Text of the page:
What's Coming Out of the Tap?
You expect the water that comes out of your tap to be clean and free from harmful materials. But drinking water disinfection is a double-edged sword: although disinfection gets rid of nasty bacteria that can make you sick, disinfection processes themselves can create unintended byproducts. These disinfection byproducts, or DBPs, may have health effects that scientists do not yet fully understand.
EPA scientist Susan Richardson has spent 18 years studying the byproducts of drinking water disinfection. At the EPA, Richardson leads a drinking water research team within the EPA National Exposure Research Laboratory (NERL) Ecosystems Research Division in Athens, Ga. There, she routinely pushes established boundaries and challenges established ideas about exposure to DBPs.
Her research has identified previously unknown DBPs from chlorination and other disinfection techniques, and she has partnered with toxicologists to identify the more toxic DBPs meriting further study. She also was the driving force behind EPA’s Nationwide DBP Occurrence Study, a first-of-its-kind project that investigated some of the more toxic, nonregulated DBPs in the nation’s drinking water.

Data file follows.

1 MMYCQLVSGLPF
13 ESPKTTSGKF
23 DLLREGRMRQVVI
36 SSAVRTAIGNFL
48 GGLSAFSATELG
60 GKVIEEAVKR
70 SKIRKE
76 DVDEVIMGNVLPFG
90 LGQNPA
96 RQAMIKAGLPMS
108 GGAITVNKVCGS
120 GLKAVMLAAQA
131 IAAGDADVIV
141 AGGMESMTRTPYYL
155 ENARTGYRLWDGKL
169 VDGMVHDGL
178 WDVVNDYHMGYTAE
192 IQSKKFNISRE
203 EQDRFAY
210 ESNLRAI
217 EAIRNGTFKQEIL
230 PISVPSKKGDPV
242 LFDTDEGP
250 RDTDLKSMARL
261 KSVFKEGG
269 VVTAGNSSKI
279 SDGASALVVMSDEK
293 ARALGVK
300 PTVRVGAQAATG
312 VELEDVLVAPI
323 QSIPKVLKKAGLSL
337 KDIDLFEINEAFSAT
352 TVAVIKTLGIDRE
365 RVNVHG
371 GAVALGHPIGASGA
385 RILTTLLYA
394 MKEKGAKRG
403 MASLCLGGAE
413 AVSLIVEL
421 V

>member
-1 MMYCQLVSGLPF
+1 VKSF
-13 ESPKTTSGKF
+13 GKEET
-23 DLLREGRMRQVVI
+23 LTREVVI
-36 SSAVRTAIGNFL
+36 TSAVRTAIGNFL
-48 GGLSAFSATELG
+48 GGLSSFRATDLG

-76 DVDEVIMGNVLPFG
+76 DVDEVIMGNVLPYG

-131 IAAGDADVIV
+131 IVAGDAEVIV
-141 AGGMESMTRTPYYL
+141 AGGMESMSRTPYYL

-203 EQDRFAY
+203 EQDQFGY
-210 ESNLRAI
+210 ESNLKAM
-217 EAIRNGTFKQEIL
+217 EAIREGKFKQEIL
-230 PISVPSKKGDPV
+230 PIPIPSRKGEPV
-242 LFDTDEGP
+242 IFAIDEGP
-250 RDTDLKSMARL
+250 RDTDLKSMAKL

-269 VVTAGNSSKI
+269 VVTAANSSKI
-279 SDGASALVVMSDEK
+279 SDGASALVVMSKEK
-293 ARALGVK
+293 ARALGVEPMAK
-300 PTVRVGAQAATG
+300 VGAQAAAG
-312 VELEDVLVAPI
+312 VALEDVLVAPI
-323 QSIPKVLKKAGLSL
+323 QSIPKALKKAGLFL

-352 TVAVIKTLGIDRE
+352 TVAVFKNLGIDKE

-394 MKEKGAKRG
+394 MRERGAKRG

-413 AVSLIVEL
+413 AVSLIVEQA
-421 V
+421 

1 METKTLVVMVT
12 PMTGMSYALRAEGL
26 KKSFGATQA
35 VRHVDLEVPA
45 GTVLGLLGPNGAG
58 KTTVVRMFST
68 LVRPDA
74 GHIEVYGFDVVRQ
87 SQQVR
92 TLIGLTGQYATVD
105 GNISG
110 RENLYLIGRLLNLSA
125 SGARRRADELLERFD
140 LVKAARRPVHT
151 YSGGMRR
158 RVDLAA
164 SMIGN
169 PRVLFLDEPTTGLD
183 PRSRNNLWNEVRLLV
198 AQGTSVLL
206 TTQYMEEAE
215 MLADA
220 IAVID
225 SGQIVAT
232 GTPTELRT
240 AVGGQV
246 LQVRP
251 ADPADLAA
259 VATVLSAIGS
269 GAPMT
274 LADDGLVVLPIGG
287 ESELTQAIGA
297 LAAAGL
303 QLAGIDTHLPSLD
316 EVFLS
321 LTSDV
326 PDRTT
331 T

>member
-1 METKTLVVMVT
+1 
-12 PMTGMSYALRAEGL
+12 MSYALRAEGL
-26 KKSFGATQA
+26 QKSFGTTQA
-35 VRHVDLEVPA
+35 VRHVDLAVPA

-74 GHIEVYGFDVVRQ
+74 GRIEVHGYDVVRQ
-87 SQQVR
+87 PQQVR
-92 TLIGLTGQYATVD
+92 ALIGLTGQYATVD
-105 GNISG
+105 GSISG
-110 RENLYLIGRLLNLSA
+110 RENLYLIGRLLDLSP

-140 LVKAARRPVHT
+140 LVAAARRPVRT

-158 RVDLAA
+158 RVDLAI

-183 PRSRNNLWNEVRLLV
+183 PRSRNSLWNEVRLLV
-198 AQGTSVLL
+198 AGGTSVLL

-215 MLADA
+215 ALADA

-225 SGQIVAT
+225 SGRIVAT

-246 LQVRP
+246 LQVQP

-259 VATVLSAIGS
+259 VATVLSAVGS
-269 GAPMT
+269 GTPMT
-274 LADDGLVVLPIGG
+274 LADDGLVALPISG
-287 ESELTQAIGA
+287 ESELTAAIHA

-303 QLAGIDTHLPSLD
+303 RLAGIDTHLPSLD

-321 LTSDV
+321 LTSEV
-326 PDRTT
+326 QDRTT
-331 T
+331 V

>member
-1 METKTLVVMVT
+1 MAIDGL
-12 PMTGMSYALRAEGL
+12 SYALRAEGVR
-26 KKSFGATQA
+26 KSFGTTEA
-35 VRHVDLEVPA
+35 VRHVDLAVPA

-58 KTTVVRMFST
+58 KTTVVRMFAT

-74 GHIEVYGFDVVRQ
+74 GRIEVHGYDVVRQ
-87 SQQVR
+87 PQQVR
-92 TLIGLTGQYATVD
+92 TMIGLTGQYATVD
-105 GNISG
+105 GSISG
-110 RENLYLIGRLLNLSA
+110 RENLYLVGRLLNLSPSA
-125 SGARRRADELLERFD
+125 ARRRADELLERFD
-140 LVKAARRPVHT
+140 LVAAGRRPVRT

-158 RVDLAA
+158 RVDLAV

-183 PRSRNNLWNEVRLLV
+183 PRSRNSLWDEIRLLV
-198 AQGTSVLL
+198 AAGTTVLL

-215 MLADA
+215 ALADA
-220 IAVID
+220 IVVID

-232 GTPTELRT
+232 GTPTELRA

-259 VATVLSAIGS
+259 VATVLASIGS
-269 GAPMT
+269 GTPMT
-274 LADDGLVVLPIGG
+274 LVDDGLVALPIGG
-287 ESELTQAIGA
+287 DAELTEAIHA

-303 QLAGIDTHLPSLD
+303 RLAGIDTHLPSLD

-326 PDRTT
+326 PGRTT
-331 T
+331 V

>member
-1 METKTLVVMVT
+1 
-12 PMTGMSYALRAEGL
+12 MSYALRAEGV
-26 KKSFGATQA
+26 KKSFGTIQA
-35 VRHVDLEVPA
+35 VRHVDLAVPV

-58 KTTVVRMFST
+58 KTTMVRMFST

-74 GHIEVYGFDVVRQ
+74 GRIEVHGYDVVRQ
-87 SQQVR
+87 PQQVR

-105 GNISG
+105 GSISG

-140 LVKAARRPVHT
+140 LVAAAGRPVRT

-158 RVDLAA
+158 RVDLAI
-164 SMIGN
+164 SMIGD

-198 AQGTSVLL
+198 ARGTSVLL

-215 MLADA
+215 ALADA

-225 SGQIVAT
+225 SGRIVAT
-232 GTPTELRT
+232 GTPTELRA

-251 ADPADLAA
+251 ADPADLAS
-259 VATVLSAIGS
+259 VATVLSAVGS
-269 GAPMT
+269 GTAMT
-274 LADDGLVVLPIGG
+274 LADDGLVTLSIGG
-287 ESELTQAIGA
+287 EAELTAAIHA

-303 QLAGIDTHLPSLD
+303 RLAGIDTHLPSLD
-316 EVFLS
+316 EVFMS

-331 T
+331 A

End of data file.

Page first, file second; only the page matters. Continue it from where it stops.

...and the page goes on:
“DBPs are such an important issue, because they’re formed during water treatment, and in the U.S. almost everybody’s water is treated,” Richardson said.
As part of its mission to protect public health, EPA regulates the quality of the nation’s drinking water by issuing and enforcing safe drinking water standards. The various methods for treating water – such as chlorination, chloramination and ozonation – can each introduce different risks at lower levels. While some risk is unavoidable, Richardson’s DBP research is adding to our body of knowledge about how and to what levels people are exposed to DBPs so that EPA and individuals can make the best possible decisions about minimizing risks.
In April 2008, the American Chemical Society (ACS) recognized Richardson’s groundbreaking work with one of its top awards. Richardson was awarded the ACS Award for Creative Advances in Environmental Science and Technology at the ACS spring conference. ACS is the world’s largest scientific society.
Read more about EPA research on disinfection byproducts.